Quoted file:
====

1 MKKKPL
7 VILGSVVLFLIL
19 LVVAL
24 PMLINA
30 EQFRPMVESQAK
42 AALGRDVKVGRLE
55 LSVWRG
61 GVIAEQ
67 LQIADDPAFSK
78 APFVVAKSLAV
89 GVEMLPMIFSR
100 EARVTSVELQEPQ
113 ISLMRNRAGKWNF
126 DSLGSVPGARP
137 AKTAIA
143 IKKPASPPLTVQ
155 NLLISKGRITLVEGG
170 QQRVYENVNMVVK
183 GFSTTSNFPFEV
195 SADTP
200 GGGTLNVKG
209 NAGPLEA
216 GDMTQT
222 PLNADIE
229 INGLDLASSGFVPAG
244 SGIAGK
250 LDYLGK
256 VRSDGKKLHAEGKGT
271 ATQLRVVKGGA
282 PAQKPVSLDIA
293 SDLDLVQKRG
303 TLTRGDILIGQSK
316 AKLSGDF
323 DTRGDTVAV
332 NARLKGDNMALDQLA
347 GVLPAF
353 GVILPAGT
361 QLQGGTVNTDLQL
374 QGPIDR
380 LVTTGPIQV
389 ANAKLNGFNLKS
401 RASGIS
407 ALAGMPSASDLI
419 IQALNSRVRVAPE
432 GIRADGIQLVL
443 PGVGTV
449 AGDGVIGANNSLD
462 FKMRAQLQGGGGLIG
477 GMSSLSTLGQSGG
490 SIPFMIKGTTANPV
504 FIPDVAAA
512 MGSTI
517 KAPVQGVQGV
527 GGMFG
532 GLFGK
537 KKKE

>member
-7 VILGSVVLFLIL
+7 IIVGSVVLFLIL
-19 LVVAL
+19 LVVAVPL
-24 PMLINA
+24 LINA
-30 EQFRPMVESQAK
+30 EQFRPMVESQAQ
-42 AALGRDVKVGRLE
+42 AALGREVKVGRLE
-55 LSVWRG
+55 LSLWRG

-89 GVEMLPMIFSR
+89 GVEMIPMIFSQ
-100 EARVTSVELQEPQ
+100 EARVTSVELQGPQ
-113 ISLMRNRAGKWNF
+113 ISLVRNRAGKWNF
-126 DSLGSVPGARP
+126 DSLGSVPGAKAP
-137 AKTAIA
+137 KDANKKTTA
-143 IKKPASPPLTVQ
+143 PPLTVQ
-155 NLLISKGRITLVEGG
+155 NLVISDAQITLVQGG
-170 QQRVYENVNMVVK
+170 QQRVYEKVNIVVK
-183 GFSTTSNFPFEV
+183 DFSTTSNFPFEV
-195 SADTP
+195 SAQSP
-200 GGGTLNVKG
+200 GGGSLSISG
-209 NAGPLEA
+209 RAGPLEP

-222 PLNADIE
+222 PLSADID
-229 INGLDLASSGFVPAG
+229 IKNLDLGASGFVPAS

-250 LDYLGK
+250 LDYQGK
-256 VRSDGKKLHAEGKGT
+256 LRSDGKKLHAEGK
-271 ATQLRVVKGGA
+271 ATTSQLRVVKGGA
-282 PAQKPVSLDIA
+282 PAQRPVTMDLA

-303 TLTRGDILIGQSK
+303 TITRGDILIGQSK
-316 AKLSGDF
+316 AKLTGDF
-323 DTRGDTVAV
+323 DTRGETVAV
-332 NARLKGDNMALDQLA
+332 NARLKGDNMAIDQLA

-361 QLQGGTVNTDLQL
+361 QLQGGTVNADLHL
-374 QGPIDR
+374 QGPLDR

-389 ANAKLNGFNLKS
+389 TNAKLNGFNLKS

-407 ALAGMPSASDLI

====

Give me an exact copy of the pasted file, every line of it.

1 MKKKPL
7 VILGSVVLFLIL
19 LVVAL
24 PMLINA
30 EQFRPMVESQAK
42 AALGRDVKVGRLE
55 LSVWRG
61 GVIAEQ
67 LQIADDPAFSK
78 APFVVAKSLAV
89 GVEMLPMIFSR
100 EARVTSVELQEPQ
113 ISLMRNRAGKWNF
126 DSLGSVPGARP
137 AKTAIA
143 IKKPASPPLTVQ
155 NLLISKGRITLVEGG
170 QQRVYENVNMVVK
183 GFSTTSNFPFEV
195 SADTP
200 GGGTLNVKG
209 NAGPLEA
216 GDMTQT
222 PLNADIE
229 INGLDLASSGFVPAG
244 SGIAGK
250 LDYLGK
256 VRSDGKKLHAEGKGT
271 ATQLRVVKGGA
282 PAQKPVSLDIA
293 SDLDLVQKRG
303 TLTRGDILIGQSK
316 AKLSGDF
323 DTRGDTVAV
332 NARLKGDNMALDQLA
347 GVLPAF
353 GVILPAGT
361 QLQGGTVNTDLQL
374 QGPIDR
380 LVTTGPIQV
389 ANAKLNGFNLKS
401 RASGIS
407 ALAGMPSASDLI
419 IQALNSRVRVAPE
432 GIRADGIQLVL
443 PGVGTV
449 AGDGVIGANNSLD
462 FKMRAQLQGGGGLIG
477 GMSSLSTLGQSGG
490 SIPFMIKGTTANPV
504 FIPDVAAA
512 MGSTI
517 KAPVQGVQGV
527 GGMFG
532 GLFGK
537 KKKE

>member
-7 VILGSVVLFLIL
+7 IIVGSVVLFLIL
-19 LVVAL
+19 LVVAVPL
-24 PMLINA
+24 LINA
-30 EQFRPMVESQAK
+30 EQFRPMVESQAQ
-42 AALGRDVKVGRLE
+42 AALGREVKVGRLE
-55 LSVWRG
+55 LSLWRG

-89 GVEMLPMIFSR
+89 GVEMIPMIFSQ
-100 EARVTSVELQEPQ
+100 EARVTSVELQGPQ
-113 ISLMRNRAGKWNF
+113 ISLVRNRAGKWNF
-126 DSLGSVPGARP
+126 DSLGSVPGAKAP
-137 AKTAIA
+137 KDANKKTTA
-143 IKKPASPPLTVQ
+143 PPLTVQ
-155 NLLISKGRITLVEGG
+155 NLVISDAQITLVQGG
-170 QQRVYENVNMVVK
+170 QQRVYEKVNIVVK
-183 GFSTTSNFPFEV
+183 DFSTTSNFPFEV
-195 SADTP
+195 SAQSP
-200 GGGTLNVKG
+200 GGGSLSISG
-209 NAGPLEA
+209 RAGPLEP

-222 PLNADIE
+222 PLSADID
-229 INGLDLASSGFVPAG
+229 IKNLDLGASGFVPAS

-250 LDYLGK
+250 LDYQGK
-256 VRSDGKKLHAEGKGT
+256 LRSDGKKLHAEGK
-271 ATQLRVVKGGA
+271 ATTSQLRVVKGGA
-282 PAQKPVSLDIA
+282 PAQRPVTMDLA

-303 TLTRGDILIGQSK
+303 TITRGDILIGQSK
-316 AKLSGDF
+316 AKLTGDF
-323 DTRGDTVAV
+323 DTRGETVAV
-332 NARLKGDNMALDQLA
+332 NARLKGDNMAIDQLA

-361 QLQGGTVNTDLQL
+361 QLQGGTVNADLHL
-374 QGPIDR
+374 QGPLDR

-389 ANAKLNGFNLKS
+389 TNAKLNGFNLKS

-407 ALAGMPSASDLI